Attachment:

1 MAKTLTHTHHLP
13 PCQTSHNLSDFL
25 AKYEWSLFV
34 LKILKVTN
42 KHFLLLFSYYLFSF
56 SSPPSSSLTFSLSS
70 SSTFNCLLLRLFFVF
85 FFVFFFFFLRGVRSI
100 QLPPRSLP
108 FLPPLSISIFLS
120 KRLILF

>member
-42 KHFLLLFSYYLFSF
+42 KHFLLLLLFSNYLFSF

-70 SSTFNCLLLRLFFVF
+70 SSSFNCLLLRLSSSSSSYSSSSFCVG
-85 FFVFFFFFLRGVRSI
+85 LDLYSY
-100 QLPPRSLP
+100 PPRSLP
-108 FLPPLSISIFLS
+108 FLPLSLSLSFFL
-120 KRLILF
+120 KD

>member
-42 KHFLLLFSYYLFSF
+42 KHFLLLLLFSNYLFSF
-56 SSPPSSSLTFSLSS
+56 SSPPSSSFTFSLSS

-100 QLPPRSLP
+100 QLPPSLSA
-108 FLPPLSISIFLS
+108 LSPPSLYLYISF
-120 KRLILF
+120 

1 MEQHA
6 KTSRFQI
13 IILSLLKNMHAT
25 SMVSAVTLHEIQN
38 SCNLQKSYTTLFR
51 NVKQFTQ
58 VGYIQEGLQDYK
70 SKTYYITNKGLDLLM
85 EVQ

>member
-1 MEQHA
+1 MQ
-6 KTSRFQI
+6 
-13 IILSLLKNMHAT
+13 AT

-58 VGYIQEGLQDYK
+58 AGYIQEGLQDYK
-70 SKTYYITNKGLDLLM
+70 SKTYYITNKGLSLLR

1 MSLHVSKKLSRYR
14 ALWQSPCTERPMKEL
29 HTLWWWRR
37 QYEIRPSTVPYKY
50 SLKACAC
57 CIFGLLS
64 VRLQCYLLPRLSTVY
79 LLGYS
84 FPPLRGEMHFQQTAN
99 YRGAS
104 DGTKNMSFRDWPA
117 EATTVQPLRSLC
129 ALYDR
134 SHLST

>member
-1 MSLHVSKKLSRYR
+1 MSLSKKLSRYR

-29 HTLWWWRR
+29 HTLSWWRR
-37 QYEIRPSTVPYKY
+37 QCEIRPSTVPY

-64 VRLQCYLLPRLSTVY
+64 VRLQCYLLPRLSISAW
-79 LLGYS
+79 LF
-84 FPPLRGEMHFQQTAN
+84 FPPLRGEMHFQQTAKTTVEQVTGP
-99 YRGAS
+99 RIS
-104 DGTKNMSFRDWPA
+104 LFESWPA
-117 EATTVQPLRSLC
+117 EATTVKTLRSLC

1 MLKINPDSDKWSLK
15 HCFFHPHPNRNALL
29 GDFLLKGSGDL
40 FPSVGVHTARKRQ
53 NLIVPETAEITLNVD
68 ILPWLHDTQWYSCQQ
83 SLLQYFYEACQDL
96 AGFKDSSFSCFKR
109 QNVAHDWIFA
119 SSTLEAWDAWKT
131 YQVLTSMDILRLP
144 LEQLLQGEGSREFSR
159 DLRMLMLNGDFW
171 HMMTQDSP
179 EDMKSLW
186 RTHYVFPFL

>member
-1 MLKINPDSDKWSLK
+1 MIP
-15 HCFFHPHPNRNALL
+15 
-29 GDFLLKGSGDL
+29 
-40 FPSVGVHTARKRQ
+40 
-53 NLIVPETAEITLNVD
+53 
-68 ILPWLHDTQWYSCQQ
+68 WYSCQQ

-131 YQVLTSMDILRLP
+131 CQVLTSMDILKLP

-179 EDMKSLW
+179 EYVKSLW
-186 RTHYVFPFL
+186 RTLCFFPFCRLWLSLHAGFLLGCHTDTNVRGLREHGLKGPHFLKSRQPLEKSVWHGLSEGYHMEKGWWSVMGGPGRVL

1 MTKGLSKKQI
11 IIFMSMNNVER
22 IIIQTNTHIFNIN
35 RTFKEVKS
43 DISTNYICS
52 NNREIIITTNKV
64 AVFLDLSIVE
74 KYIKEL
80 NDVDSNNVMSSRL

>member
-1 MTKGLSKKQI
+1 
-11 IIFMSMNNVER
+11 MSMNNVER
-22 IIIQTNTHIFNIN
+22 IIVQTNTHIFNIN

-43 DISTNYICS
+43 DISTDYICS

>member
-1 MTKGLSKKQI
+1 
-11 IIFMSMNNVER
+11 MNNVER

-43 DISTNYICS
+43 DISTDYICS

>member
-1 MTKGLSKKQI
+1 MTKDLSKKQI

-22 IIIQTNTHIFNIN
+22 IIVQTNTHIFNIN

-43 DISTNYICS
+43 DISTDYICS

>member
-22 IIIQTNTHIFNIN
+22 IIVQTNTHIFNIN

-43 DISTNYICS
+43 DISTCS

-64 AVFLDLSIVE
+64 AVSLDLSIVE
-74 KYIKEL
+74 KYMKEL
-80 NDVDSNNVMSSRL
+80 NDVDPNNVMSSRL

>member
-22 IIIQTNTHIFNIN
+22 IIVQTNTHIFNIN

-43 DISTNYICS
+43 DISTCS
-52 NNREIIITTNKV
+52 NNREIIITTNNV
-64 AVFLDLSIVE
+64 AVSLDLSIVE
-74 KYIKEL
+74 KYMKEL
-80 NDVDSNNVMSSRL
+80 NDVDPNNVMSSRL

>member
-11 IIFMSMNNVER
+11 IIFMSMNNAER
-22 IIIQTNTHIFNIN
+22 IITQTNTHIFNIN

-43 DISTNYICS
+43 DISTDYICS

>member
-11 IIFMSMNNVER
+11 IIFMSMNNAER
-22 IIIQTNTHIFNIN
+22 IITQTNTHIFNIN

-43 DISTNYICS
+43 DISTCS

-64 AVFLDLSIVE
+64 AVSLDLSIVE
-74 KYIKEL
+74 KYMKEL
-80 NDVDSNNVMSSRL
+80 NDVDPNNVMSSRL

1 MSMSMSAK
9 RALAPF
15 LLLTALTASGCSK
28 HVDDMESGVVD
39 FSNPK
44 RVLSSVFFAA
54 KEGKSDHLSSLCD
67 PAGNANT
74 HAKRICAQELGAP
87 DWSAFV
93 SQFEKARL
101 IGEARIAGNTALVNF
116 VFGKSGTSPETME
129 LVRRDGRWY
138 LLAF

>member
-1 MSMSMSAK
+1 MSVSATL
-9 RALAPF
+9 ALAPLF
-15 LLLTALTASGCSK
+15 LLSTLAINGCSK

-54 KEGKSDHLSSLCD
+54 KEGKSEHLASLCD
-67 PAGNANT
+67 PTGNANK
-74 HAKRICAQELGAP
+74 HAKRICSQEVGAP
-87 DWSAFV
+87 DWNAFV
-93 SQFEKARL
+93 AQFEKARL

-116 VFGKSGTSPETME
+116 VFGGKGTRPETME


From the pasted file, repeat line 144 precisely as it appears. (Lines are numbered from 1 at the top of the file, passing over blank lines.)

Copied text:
+1 